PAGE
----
redevelopment over the past 20 years and looks forward to working in the
Chillicothe community," said Crystal Narr, director of Main Street
Boyle has developed a plan to renovate the property which was presented
to the Chillicothe City Council on Monday, December 12, 2011. Area residents
are encouraged to visit with Boyle on Thursday. "This will serve as an opportunity to address any questions, voice
comments and learn about the benefits of a fully revitalized building in
downtown Chillicothe," Narr said. The project is estimated to cost between $3.5 million and $4.5 million,
depending on the number of units developed, Boyle had told the council
The building is owned by the city and the
city's intent has been to demolish the structure, having set aside funds in the current budget year
for its demolition, stating that it has been an eyesore for many years
and is a safety threat.
Leeper Future on
12 13 11
A developer from the St. Louis area says he sees potential life in the
historic Leeper hotel building and has asked the Chillicothe City Council
for the opportunity to renovate the structure before the city proceeds
with demolition. Tim Boyle, president of City Property Company, addressed council
members during their regular meeting Monday evening at City Hall. He had been
working on this concept with Main Street Chillicothe and Chillicothe
Development Corporation since this summer.
"Chillicothe stands out as a community larger than its
footprint," Boyle said. "This community has a lot of
pride... and you have a wonderful downtown. There are a lot of great things going
on." Boyle's proposal is to redevelop the building - which is one of the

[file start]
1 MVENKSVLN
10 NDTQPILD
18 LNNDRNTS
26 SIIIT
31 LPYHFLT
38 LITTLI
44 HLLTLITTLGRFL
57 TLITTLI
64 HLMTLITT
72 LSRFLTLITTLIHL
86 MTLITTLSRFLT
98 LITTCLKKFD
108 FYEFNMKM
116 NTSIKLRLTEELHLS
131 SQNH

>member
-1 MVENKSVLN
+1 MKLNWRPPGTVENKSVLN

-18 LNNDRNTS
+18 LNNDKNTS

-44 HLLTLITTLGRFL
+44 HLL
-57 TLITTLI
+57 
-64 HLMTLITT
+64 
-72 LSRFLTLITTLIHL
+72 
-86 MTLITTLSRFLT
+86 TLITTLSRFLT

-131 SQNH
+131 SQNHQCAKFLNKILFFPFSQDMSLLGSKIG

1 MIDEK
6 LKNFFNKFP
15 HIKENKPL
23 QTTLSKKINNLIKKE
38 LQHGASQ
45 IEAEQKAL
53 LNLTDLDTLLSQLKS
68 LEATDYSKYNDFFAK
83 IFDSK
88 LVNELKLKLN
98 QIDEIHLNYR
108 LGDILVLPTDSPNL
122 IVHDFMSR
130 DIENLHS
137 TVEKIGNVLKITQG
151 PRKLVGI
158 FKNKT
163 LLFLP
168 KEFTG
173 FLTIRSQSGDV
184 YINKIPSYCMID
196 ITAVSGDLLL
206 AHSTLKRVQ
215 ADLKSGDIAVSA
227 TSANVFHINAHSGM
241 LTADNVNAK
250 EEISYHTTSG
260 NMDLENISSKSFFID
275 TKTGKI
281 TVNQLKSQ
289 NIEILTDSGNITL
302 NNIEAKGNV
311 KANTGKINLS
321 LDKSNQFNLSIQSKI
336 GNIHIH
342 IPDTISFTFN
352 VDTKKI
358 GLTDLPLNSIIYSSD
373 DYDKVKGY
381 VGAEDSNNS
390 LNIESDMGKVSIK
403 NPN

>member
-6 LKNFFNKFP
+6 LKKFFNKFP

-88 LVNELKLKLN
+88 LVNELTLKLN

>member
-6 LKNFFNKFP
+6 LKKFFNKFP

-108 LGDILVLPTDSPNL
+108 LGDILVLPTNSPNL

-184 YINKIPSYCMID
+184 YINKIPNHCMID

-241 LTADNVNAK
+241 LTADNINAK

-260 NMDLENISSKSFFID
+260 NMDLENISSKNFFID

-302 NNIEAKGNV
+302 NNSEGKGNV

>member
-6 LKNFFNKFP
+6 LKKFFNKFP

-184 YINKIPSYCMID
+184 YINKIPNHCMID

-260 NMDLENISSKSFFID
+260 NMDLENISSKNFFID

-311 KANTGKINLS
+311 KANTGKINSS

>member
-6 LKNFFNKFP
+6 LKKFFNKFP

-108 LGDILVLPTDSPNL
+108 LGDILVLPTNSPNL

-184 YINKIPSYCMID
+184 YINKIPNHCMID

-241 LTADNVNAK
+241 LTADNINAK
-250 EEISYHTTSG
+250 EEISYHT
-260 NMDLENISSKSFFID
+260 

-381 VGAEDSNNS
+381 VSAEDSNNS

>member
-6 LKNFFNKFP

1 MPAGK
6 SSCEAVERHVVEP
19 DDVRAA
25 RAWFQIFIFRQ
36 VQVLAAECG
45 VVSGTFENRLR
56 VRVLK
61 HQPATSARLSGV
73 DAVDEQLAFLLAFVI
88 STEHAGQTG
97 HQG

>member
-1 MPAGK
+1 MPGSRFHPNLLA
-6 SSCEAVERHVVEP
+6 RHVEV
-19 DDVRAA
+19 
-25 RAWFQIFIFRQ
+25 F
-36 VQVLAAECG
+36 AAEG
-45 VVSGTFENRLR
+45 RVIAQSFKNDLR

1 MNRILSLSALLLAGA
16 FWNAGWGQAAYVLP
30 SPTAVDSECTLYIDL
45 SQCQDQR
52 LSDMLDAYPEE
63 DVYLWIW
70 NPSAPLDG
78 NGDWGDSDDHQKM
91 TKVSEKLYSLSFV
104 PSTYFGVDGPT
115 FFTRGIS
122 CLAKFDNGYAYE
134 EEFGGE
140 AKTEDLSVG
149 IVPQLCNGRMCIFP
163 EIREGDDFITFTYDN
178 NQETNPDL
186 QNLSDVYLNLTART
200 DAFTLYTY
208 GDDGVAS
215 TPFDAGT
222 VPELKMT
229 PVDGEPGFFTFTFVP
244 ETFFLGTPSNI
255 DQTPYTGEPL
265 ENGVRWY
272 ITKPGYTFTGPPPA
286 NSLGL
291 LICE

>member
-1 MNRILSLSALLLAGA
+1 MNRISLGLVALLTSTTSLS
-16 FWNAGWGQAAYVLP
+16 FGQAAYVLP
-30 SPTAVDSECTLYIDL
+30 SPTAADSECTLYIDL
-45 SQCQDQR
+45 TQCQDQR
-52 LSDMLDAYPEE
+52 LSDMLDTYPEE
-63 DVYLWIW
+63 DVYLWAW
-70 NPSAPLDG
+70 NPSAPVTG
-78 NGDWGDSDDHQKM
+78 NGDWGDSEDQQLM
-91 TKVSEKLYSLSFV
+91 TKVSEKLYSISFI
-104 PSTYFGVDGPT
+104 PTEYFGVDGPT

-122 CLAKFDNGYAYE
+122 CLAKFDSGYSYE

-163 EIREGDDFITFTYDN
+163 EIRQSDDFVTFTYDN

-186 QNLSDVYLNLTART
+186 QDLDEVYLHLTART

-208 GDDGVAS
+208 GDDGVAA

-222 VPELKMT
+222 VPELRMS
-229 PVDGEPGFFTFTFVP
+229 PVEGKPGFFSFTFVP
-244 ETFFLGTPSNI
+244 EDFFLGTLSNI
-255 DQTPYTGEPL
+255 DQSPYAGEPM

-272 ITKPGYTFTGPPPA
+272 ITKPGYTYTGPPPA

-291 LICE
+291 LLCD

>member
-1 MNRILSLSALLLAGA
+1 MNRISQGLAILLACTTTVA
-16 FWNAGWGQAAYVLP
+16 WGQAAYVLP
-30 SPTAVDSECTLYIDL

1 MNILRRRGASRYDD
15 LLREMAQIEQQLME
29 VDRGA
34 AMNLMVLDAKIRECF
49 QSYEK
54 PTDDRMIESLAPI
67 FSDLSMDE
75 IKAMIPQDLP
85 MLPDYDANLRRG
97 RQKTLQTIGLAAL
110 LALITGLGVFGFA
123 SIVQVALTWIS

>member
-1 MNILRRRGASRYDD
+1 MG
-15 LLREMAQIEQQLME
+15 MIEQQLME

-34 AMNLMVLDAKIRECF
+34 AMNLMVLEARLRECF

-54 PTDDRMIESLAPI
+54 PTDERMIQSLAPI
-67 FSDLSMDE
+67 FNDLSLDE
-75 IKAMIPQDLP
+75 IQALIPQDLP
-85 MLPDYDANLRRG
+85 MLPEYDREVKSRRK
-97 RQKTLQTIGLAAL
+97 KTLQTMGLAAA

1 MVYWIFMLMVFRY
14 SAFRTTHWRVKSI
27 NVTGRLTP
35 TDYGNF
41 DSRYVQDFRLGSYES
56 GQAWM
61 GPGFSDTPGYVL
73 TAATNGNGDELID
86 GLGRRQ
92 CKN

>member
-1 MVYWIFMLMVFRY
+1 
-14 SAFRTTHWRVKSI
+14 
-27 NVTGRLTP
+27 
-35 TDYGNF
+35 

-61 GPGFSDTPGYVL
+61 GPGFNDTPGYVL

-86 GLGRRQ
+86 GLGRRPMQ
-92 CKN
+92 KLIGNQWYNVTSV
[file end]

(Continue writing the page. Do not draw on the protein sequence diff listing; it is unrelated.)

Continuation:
city's oldest structures having been built in 1884 - into apartments and retail
space. The project is estimated to cost between $3.5 million and $4.5
million, depending on the number of units developed. The building is owned
by the city.
Boyle sought immediate approval from the council to proceed with his
proposal so as to expedite the project and stabilize the building;
however, some council members said they wanted time to gather input from
the public before taking a vote. Third Ward Councilman Tom Douglas made the motion to
table discussion until the first meeting in January, and the motion passed with a 5-0
The city's intent has been to demolish the building, having set aside
$200,000 in the current budget year for its demolition and stating that
it has been an eyesore for many years and is a safety threat. The city
applied for grant funds to help pay for its demolition, but recently
received notification that they were denied the funding.
Boyle is asking that the city contribute the funds it would have spent on
demolition to the redevelopment project. He also proposes that the city
would sell the building to him for $1 and that the city and buyer would
enter into a contract of sale which would provide that the sale would
only occur if and when he is able to secure the financing for the project
and the loans for financing are closed. If Boyle is unable to get the
project financed, the city will have spent nothing, the contract on the
property would terminate, and the city could demolish it at that time.
"It is possible that we get four to five months down the road and see that
it is not going to happen," he said. "If that happens, you have not risked
a nickel." Boyle's timeline, according to the proposal, is to have the
Leeper remodeled and open by March 1, 2013.
The scope of the project is to develop the Leeper into about 15 to 21
higher-end market rate apartments. Some or all of the apartments may have
corporate tenants, who use the units similar to an extended-stay hotel.
The first floor would also provide space for storefront retail. Boyle
talked about the trend of people wanting to move back into downtown
The proposal calls for the city creating a Community Improvement District